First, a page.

|Multiples of bytes|
|Orders of magnitude of data|
The unit was established by the International Electrotechnical Commission (IEC) in 1998, has been accepted for use by all major standards organizations, and is part of the International System of Quantities. The kibibyte was designed to replace the kilobyte in those computer science contexts in which the term kilobyte is used to mean 1024 bytes. The interpretation of kilobyte to denote 1024 bytes, conflicting with the SI definition of the prefix kilo (1000), used to be common.
The unit prefix kibi specifies multiplication by 210 (1024). It was derived as a portmanteau from the words kilo and binary, indicating its origin in the closeness in value to the SI prefix kilo (1000). While the SI prefix is written with lowercase (k), all IEC binary prefixes start with an uppercase letter.
Therefore, the definition of the kibibyte is:
The next larger unit of information in the sequence with IEC binary prefixes is the mebibyte (MiB) (220 bytes):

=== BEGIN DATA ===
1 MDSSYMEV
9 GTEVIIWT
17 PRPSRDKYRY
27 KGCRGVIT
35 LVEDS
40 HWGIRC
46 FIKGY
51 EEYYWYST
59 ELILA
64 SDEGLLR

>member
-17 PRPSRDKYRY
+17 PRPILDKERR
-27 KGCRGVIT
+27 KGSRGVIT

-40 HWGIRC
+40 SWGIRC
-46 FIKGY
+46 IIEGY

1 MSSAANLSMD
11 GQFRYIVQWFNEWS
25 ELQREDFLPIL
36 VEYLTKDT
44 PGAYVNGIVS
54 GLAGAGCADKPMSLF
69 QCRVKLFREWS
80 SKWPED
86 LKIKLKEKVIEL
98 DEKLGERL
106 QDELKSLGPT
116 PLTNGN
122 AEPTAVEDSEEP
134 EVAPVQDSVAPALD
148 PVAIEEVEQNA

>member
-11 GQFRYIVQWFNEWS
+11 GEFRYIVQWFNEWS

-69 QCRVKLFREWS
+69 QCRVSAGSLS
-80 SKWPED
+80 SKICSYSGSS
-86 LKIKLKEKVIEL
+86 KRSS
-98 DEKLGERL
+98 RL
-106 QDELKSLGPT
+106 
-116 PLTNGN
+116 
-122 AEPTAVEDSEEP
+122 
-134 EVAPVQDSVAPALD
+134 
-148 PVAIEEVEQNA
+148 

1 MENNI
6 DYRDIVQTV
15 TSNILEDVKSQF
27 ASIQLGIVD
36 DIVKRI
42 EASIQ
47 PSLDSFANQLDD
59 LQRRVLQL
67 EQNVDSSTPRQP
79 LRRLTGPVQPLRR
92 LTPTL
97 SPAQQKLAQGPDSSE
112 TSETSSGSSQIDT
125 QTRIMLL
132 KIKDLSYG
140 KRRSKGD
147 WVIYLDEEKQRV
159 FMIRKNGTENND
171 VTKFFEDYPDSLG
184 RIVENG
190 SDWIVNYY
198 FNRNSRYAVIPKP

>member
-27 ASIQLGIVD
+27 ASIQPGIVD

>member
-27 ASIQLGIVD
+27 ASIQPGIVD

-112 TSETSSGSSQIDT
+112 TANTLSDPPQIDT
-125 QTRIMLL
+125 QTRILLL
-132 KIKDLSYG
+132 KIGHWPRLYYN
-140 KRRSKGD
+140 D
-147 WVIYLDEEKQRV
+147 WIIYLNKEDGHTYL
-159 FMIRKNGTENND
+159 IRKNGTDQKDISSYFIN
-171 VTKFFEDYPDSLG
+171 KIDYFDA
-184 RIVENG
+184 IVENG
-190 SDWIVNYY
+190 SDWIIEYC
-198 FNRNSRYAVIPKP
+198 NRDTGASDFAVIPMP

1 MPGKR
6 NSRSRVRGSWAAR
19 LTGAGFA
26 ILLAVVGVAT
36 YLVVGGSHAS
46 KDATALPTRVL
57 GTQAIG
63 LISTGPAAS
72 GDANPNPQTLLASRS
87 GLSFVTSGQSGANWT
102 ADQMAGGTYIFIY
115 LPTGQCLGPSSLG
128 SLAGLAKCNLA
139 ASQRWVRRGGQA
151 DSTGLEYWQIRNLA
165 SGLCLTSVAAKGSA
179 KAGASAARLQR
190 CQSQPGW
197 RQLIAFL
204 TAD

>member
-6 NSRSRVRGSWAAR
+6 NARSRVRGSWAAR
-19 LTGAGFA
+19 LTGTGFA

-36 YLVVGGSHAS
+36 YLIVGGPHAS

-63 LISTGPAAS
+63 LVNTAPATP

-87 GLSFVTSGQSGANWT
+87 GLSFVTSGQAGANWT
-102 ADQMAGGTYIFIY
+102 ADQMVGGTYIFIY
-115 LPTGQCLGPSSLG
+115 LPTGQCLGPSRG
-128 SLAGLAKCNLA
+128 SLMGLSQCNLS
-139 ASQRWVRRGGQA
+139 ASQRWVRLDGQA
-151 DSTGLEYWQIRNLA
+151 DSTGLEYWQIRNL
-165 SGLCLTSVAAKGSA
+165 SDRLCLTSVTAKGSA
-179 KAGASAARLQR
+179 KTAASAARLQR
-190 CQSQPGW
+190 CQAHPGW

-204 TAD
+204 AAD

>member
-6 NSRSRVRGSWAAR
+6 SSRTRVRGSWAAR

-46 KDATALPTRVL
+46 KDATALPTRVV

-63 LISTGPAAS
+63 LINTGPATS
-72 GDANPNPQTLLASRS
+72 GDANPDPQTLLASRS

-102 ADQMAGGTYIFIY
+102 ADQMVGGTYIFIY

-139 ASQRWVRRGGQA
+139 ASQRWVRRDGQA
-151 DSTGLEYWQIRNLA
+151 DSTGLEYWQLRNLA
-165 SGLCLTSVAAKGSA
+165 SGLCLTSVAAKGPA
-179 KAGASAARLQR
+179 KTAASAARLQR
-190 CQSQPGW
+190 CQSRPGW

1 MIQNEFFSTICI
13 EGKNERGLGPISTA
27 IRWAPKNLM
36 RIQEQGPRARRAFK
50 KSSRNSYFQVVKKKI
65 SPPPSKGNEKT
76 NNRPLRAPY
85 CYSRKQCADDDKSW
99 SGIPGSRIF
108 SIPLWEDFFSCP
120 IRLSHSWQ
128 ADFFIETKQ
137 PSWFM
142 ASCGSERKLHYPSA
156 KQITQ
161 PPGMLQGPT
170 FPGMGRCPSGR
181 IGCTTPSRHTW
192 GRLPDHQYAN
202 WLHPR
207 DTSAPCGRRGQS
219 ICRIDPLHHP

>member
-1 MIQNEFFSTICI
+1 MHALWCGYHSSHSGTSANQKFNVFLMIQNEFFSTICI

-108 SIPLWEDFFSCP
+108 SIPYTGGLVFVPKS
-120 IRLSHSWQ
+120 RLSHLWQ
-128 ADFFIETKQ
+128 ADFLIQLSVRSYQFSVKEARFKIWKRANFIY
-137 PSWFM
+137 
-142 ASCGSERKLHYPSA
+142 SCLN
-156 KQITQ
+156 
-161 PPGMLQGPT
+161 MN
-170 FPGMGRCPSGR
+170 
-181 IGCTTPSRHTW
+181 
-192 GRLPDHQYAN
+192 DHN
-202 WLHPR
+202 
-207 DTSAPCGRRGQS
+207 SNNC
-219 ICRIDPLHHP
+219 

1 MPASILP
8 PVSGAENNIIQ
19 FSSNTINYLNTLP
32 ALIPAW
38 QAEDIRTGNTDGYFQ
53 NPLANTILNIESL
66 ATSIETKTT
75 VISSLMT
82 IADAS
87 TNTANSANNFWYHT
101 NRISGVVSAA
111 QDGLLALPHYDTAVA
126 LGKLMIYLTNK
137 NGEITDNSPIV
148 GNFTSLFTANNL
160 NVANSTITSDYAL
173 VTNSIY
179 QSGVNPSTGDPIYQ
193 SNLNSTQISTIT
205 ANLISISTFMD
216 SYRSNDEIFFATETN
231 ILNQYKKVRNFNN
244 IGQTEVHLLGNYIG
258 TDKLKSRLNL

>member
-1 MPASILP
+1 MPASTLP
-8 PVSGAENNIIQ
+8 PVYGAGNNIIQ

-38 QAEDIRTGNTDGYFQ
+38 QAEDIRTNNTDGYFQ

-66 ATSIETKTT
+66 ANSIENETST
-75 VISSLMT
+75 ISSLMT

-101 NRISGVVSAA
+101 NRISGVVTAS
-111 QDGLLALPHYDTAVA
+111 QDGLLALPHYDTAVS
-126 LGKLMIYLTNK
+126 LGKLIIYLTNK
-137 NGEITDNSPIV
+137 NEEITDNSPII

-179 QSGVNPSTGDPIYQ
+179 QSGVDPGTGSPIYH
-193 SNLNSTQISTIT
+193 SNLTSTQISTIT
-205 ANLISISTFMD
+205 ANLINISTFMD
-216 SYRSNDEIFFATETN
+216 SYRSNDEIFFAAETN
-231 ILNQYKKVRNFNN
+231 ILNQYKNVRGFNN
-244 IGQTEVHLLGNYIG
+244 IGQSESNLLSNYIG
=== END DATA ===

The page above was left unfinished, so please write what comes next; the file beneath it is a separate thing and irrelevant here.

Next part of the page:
Within the field of computer science, during the 1970s and 1980s, the term kilobyte generally meant 1024 bytes, but was sometimes used to mean 1000 bytes. When describing random access memory, kilobyte typically meant 1024 bytes, but when describing disk drive storage, kilobyte typically meant 1000 bytes. The errors associated with this ambiguity are relatively small with the lower prefixes in the series, i.e. for kilo and mega, but grows to substantial differences beyond.
In 1995, to resolve this ambiguity, the International Union of Pure and Applied Chemistry's Interdivisional Committee on Nomenclature and Symbols proposed new prefixes kibi, mebi, etc for powers of 1024. The kibi proposal was formally adopted by the International Electrotechnical Commission in December 1998, and published in January 1999.